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ALTERNATIVE EDUCATION. Artist Mark Leckey has set up a remarkable-sounding temporary art school of sorts in Redruth, England, that is in the pages of the Guardian. Called the Music & Video Lab (its focuses), the monthlong program has aimed to draw young people typically locked out of art school. “If you’re not from a middle-class background,” Leckey told the paper , “art school is still seen as something that’s beyond you. I came out of art school thinking I wasn’t equipped intellectually to be an artist.” It “has given me the freedom to be who I am without the fear of someone telling me that I wasn’t good enough, which was what I constantly heard at music school,” one student told the Guardian. Leckey and his team are planning to host more workshops.
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ON THE MOVE. After 15 years at the Cleveland Museum of Art, Tom Welsh is stepping down as its director of performing arts, music, and film to become managing director of the storied Big Ears music festival in Knoxville, Tennessee, Cleveland.com reports. In 2019, Steve Dollar covered the action-packed annual event for ARTnews , and described a “supersize lineup of legendary composers, blue-chip contemporary music ensembles, rock heroes, jazz visionaries, electronic disrupters, drone mavens, folksters, punkers, and happy collaborative mashups of all of the above.” And in London, Brett Rogers is planning to leave the Photographers’ Gallery at the end of 2022, following 16 years at the helm, per ArtDaily.
On Monday, President Biden unveiled the first image from the James Webb Space Telescope, which went into orbit late last year. It shows galaxies from a mere 600 million years after the Big Bang. More images from the device will be revealed this morning. [NASA and The New York Times]
In a collaboration with Google, the members of the K-pop sensation BTS shared some of their favorite artworks by embedding them in Google Street Views around the world. V, for one, installed works by Vincent van Gogh and Egon Schiele in London. [People]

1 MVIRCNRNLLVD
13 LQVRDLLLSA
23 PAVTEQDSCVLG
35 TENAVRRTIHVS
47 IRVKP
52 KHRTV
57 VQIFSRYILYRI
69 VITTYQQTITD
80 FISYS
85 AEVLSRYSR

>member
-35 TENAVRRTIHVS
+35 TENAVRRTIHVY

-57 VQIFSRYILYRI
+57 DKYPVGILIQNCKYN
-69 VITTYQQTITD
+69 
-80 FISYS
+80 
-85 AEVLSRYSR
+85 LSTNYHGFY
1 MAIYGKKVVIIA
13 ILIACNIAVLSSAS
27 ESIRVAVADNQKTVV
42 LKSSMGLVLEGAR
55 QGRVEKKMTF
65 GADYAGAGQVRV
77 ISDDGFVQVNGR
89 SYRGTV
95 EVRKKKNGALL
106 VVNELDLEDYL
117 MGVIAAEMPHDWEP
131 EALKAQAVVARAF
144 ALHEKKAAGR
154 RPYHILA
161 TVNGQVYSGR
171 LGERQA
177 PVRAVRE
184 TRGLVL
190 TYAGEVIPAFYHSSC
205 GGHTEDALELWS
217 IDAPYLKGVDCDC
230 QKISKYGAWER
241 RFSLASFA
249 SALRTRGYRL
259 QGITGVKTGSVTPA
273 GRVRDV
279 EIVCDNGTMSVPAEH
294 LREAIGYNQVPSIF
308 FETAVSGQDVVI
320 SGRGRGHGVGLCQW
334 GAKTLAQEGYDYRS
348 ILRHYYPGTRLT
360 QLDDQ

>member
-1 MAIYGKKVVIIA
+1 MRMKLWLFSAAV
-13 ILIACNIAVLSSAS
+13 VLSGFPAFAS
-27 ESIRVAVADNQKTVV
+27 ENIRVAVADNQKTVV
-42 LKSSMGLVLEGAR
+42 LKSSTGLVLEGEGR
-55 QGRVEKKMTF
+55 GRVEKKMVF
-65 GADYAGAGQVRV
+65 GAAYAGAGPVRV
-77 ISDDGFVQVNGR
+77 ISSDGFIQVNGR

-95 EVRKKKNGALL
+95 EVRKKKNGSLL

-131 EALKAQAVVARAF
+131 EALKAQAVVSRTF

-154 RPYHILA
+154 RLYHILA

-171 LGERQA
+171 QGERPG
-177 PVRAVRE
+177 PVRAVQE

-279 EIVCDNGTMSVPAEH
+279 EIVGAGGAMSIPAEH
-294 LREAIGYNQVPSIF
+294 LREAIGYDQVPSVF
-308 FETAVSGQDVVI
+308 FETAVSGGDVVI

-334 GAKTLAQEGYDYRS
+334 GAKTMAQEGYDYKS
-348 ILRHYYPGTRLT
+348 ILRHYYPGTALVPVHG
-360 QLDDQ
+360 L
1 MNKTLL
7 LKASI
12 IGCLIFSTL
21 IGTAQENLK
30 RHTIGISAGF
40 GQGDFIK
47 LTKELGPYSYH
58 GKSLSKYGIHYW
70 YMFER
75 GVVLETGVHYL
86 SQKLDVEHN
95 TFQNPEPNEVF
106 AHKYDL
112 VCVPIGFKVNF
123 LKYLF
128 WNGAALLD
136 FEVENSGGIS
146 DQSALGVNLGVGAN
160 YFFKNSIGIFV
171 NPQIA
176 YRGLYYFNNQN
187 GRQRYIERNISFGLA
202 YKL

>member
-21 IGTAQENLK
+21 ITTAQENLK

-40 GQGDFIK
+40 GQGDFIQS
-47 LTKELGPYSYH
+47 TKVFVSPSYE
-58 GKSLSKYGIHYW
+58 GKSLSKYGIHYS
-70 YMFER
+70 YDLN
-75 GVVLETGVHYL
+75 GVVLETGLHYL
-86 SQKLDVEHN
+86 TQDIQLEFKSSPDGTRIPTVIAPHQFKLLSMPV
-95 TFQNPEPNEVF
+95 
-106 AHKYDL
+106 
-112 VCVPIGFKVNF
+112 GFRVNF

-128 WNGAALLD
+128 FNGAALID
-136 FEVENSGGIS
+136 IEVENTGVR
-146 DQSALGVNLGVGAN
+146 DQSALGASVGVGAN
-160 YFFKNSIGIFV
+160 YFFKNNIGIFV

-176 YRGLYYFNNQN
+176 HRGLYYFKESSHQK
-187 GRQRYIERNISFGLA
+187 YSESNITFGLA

After extensive rehab work over the past few years, Nam June Park’s 1,000-screen masterwork, The More, the Better (1986), is ready to go back on view at the National Museum of Modern and Contemporary Art in Gwacheon, South Korea. [The Korea Herald]
What happens to temporary public artworks when the show is over? Journalist Zachary Small talked with Pamela Council, Sam Moyer, and other artists about the harrowing efforts that sometimes have to be made to preserve pieces. [The New York Times]
Painter Ross Bleckner will show new flower paintings with Petzel at the ADAA Art Show this fall in New York. “They are really about the movement of light and dark gliding along a surface and end up as abstract,” Bleckner said. [Cultured]
Researchers in England are excavating a 5,000-year-old tomb known as Arthur’s Stone (after that legendary king) in Herefordshire. The project is a partnership between the University of Manchester and English Heritage, which works to preserve the nation’s historic structures. [CNN]
ART TALK. Architect James Wines, of the legendary firm SITE, chatted with Curbed and shared what he termed an “amusing dialogue” that he once had with Robert Rauschenberg , when the artist hired SITE to renovate his Manhattan studio. “I had this idea for him to create an outdoor artwork on the very visible fire escape going down the back of his building,” Wines recalled. “His response was ‘Why would I want to do that?,’ which embarrassingly reminded me to never assume what an artist might want to do.” If only all architects were so self-reflective! [Curbed]